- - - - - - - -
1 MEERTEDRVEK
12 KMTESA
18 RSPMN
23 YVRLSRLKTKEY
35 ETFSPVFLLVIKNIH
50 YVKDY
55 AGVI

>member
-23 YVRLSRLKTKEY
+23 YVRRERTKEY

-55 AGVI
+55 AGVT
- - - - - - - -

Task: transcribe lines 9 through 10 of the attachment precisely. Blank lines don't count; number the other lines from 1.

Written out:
-23 YVRLSRLKTKEY
+23 YVRRERTKEY